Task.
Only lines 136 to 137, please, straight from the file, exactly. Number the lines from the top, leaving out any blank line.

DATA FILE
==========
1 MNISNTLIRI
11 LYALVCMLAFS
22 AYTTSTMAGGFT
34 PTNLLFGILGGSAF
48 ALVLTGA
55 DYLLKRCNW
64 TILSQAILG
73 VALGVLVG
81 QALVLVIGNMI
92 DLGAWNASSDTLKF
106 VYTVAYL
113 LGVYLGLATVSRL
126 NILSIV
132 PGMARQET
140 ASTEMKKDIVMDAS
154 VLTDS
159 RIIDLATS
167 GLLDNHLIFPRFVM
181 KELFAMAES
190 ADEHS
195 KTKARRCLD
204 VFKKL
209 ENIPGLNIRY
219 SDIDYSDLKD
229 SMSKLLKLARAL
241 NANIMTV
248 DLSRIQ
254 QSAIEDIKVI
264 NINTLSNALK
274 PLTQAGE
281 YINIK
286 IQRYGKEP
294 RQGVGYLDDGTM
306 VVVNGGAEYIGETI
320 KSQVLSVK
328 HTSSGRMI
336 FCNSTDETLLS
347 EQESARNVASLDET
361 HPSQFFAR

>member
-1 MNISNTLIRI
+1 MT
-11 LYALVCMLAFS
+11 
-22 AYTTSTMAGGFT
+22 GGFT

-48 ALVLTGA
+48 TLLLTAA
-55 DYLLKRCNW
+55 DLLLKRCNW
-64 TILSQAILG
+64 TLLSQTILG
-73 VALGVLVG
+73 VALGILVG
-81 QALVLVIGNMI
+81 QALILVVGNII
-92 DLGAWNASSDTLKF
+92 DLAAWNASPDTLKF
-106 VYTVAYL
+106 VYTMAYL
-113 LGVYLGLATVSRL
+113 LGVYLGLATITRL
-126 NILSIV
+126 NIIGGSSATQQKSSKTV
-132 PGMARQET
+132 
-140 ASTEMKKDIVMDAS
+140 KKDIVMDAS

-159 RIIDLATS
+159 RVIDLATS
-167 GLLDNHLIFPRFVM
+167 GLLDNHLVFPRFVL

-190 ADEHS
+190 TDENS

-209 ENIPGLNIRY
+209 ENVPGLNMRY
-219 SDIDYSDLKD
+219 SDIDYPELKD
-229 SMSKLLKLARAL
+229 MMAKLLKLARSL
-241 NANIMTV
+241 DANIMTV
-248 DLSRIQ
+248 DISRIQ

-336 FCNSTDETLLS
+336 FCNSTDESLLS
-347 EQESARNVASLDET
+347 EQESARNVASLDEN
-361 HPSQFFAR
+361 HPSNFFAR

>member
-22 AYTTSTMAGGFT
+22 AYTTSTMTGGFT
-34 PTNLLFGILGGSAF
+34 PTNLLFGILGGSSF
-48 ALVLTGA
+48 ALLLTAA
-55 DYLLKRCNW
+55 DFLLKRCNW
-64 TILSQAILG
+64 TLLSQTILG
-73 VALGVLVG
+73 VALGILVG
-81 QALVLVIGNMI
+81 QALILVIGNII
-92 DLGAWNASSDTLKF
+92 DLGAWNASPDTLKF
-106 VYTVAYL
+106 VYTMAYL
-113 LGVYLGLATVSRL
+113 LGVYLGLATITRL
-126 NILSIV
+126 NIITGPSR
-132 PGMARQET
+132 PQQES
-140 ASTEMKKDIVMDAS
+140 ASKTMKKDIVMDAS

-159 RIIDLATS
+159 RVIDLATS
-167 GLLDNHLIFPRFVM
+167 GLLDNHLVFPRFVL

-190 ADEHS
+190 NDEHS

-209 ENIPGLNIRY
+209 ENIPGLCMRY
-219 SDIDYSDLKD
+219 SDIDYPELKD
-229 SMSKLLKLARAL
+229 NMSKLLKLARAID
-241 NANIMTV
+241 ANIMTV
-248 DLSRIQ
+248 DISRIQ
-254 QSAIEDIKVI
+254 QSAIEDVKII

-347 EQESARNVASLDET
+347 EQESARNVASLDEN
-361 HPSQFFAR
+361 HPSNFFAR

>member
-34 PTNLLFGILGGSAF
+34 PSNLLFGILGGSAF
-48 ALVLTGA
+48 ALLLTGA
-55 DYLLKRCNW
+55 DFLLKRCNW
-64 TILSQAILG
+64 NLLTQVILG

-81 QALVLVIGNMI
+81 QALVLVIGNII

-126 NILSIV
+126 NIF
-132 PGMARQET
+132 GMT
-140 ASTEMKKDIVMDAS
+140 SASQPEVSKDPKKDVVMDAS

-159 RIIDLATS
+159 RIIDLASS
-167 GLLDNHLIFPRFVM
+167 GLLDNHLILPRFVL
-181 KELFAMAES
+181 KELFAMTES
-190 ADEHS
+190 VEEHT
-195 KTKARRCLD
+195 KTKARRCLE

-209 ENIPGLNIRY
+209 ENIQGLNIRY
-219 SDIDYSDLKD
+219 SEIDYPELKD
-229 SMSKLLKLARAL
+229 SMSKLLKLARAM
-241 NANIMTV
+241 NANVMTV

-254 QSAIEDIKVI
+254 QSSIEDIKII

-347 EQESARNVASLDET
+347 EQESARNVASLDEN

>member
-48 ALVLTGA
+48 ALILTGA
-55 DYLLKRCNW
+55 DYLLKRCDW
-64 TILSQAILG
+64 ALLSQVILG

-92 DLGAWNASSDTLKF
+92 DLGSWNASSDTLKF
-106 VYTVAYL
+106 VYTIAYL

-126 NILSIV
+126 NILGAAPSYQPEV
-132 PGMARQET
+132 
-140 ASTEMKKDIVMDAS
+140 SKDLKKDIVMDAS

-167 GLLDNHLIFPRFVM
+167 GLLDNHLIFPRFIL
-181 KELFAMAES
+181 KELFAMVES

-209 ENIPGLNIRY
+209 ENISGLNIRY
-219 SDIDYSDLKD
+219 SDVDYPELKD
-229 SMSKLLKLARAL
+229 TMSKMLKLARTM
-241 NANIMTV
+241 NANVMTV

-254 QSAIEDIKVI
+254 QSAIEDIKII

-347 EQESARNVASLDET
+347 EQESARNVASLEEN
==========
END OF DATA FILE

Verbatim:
-347 EQESARNVASLDET
+347 EQESARNVASLDEN